We spent the rest of the day playing cards, attempting to watch football via smart phone (Greg is a Michigan fan and they were playing Ohio State) and sitting around the fire.
Aside from the crowds, which were expected, the park was very pretty and has some tough trails. We should come back in the summer to take advantage of the river.
EDIT: forgot to mention that we tried out our new sleeping pads, Thermarest NeoAir XLites and they were a resounding success. We both were much more comfortable than with the Big Agnes Double Z’s, which always felt like sleeping on pool floats. We were much warmer (R value of 3.2 compared to about 1.5) and the “noise” complaints that I’ve heard a lot of people have with the XLites was a non-issue. I was able to sleep on my side without waking up to sore hips or joints. Extremely happy with the decision. They are a bit pricey, but I put them in the “you get what you pay for” category.
Sunday, November 20, 2016
Hike: Juniper Ridge and Madrone Trails – Pedernales Falls State Park – Near Dripping Springs, TX
Weather: Clear, cool, mid 60s
Hikers: Ian, Court, Biff
Length: 5.5 miles
We hit up Pedernales State Park again to get some more of the new southern trails hiked. We started off on an equestrian trail that went by a horse camp until we hit the Juniper Ridge Trail and then followed it to the junction with the Madrone Trail and took that back to the parking lot. It was a nice loop, though somewhat uneventful, but it was a perfect hike to get back into the swing of things around Austin, since we have been hiking out of state lately.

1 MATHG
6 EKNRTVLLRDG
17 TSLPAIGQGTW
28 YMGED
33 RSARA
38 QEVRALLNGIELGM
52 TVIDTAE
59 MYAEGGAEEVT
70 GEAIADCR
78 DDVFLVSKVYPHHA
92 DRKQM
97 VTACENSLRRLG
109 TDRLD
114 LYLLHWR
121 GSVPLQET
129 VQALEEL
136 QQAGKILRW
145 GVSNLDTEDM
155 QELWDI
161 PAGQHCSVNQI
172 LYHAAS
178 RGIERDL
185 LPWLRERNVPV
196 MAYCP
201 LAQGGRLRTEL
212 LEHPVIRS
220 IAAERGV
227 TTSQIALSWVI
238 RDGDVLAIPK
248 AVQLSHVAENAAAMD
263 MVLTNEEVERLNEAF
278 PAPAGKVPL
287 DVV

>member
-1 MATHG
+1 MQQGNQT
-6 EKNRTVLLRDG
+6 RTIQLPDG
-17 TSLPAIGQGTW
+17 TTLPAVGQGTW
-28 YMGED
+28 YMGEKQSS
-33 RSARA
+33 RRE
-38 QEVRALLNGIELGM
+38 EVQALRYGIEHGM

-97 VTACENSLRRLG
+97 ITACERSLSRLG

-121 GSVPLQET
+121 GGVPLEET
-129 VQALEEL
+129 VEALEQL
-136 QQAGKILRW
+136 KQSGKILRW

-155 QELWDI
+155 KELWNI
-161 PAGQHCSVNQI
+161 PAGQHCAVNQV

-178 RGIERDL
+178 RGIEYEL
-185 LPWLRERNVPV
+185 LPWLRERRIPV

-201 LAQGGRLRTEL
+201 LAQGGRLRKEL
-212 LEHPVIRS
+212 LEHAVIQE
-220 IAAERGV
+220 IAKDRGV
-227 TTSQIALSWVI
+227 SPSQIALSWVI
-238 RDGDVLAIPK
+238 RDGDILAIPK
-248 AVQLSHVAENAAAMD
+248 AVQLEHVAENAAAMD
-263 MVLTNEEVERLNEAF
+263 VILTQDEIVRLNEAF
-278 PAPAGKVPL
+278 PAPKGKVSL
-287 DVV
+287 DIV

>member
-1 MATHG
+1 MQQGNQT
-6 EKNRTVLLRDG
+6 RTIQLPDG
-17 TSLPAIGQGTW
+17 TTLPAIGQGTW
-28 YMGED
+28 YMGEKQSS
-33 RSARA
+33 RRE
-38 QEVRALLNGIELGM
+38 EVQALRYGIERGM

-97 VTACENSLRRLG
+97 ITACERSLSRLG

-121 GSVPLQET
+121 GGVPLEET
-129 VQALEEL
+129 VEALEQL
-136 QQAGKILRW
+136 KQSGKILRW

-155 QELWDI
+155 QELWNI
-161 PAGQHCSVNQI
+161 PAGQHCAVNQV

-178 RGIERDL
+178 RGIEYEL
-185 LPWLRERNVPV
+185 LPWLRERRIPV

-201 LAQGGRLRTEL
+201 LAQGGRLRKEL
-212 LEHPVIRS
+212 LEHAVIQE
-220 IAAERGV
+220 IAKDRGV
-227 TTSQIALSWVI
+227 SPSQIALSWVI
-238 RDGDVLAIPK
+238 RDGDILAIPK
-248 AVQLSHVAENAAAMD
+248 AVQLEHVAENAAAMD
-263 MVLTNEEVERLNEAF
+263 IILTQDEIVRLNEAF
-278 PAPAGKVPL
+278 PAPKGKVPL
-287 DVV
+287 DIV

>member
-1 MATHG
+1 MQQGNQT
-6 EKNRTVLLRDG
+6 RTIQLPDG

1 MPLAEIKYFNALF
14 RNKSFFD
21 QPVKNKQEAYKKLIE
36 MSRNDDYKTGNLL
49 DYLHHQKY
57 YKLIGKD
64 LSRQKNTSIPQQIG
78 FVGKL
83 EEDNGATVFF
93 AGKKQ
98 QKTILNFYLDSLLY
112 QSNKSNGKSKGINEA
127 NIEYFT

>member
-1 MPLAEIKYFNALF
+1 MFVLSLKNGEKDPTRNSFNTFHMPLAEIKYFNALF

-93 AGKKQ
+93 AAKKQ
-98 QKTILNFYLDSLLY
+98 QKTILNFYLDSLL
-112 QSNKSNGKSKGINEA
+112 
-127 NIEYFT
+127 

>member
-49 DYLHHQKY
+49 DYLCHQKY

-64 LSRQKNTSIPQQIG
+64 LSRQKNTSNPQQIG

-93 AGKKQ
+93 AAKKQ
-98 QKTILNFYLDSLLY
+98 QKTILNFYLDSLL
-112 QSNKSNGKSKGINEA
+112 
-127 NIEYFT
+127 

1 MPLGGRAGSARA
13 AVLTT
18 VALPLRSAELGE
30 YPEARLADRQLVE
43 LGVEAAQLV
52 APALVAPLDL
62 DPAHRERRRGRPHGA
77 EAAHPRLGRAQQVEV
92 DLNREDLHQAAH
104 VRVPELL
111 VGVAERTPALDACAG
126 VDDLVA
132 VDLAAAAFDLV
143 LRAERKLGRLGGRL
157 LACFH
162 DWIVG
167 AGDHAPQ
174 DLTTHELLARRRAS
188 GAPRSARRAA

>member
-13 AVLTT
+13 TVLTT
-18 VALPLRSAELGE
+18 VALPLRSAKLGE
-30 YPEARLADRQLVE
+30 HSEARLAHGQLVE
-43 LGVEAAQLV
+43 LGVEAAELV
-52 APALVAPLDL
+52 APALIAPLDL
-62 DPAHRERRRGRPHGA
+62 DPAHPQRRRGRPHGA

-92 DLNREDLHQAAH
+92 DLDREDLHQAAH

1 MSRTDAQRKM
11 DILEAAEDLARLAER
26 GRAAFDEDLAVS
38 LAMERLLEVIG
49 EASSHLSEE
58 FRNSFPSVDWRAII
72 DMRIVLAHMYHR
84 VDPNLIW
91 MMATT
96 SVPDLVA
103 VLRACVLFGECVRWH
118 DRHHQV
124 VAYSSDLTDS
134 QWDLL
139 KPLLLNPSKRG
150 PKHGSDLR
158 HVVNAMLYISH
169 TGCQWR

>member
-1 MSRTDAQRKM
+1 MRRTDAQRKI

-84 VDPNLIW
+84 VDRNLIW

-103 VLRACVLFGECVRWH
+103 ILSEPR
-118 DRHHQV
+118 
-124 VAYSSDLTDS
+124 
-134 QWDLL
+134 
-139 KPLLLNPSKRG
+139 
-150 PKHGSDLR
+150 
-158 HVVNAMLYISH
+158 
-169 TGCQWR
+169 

The weather finally turned cooler in Texas and it felt great to be walking through the woods today. Court spotted a doe who was doing her best to stay still and camouflaged while we walked by. She never moved, but we knew she was there. I didn’t have the presence of mind to get a picture though.
There were a couple of creeks that were barely running, but they were still pretty. Biff enjoyed himself off leash the whole time and was very good. There are still plenty of trails left to hike in this park, so we’ll be back plenty I’m sure.
Sunday, October 23, 2016
Hike: Neel’s Gap (Neel Gap?) – Southern AT – near Dahlonega, GA
Weather: cool, sunny, mid 60s
Hikers: Ian, Court, Isaac, MB, Baby Grace
Length: 1 mile
The main highlight here was actually the Mountain Crossings Store which is where a lot of thru-hikers re-supply as well as drop gear they’ve realized they don’t need once they’ve been on the trail for a couple days. We bought several pieces of gear and AT paraphernalia and I could have stayed in that store all day.
After the store we hiked just a bit up the AT heading northbound and then needed to get back because Isaac and MB’s new baby Grace was ready for nap. She went on her first official hike though! Not bad to start on the AT. Got some pretty pics even on a short hike.
Friday, October 21, 2016
Hike: Appalachian Trail Southern Terminus and Benton MacKaye Trail, near Dahlonega, GA
Weather: windy, misty, cold, mid 50s
Hikers: Ian, Court, Isaac
Length: 5.13 miles
This was my second hike on the AT in the last couple of months. Last time was in Massachusetts, just a few hundred miles from Kathadin, and this time we were at the beginning of the Trail in Georgia. Quite the change of scenery.
We were staying with Isaac’s in-laws at their house in Dahlonega for his birthday, which is only about an hour drive to Springer Mountain and the Southern Terminus. We woke up early and made the drive, which would be a relatively short trip except the second half is straight up the mountain on a bumpy Forest Service road.
When we got to the Springer Mountain parking lot the clouds were starting to gather. We knew there was a small cold front blowing in, but the front was looking a little more than small at the top of the mountain. Luckily the rain stayed away and it was mostly just a cold wind and some fog, which made for an interesting hiking environment. Court donned my Patagonia Houdini and we set off down the trail…the wrong way.